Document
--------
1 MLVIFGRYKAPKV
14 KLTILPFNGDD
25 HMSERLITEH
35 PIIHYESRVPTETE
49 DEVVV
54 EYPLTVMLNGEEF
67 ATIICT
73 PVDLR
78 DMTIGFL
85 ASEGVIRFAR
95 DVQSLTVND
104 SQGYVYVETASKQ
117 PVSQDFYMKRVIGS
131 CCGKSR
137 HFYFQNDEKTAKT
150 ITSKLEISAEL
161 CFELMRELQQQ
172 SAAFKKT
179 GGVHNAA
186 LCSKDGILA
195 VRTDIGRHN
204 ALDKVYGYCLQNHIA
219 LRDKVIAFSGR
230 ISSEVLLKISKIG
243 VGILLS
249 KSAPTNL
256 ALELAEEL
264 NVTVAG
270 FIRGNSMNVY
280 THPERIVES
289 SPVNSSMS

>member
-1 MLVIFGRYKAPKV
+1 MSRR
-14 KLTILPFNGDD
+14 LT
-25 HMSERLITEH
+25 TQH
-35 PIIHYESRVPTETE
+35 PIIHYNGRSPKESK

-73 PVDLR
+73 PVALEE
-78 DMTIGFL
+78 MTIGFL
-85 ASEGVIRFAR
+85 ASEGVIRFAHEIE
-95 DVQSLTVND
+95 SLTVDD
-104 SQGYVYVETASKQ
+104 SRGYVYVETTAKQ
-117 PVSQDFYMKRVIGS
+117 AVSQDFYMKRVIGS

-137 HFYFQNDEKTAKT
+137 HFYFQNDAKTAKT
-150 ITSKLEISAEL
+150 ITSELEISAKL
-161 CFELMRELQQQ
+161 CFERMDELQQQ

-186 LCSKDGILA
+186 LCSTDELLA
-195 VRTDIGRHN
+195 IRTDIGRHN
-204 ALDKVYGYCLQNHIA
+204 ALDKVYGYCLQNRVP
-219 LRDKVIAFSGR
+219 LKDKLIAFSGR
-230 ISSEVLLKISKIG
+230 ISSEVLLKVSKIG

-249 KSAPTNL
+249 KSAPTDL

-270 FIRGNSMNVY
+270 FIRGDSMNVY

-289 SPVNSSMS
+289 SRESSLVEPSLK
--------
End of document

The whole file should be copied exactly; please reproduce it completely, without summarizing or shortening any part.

1 MLVIFGRYKAPKV
14 KLTILPFNGDD
25 HMSERLITEH
35 PIIHYESRVPTETE
49 DEVVV
54 EYPLTVMLNGEEF
67 ATIICT
73 PVDLR
78 DMTIGFL
85 ASEGVIRFAR
95 DVQSLTVND
104 SQGYVYVETASKQ
117 PVSQDFYMKRVIGS
131 CCGKSR
137 HFYFQNDEKTAKT
150 ITSKLEISAEL
161 CFELMRELQQQ
172 SAAFKKT
179 GGVHNAA
186 LCSKDGILA
195 VRTDIGRHN
204 ALDKVYGYCLQNHIA
219 LRDKVIAFSGR
230 ISSEVLLKISKIG
243 VGILLS
249 KSAPTNL
256 ALELAEEL
264 NVTVAG
270 FIRGNSMNVY
280 THPERIVES
289 SPVNSSMS

>member
-1 MLVIFGRYKAPKV
+1 MSRR
-14 KLTILPFNGDD
+14 LT
-25 HMSERLITEH
+25 TQH
-35 PIIHYESRVPTETE
+35 PIIHYNGRSPKESK

-73 PVDLR
+73 PVALEE
-78 DMTIGFL
+78 MTIGFL
-85 ASEGVIRFAR
+85 ASEGVIRFAHEIE
-95 DVQSLTVND
+95 SLTVDD
-104 SQGYVYVETASKQ
+104 SRGYVYVETTAKQ
-117 PVSQDFYMKRVIGS
+117 AVSQDFYMKRVIGS

-137 HFYFQNDEKTAKT
+137 HFYFQNDAKTAKT
-150 ITSKLEISAEL
+150 ITSELEISAKL
-161 CFELMRELQQQ
+161 CFERMDELQQQ

-186 LCSKDGILA
+186 LCSTDELLA
-195 VRTDIGRHN
+195 IRTDIGRHN
-204 ALDKVYGYCLQNHIA
+204 ALDKVYGYCLQNRVP
-219 LRDKVIAFSGR
+219 LKDKLIAFSGR
-230 ISSEVLLKISKIG
+230 ISSEVLLKVSKIG

-249 KSAPTNL
+249 KSAPTDL

-270 FIRGNSMNVY
+270 FIRGDSMNVY

-289 SPVNSSMS
+289 SRESSLVEPSLK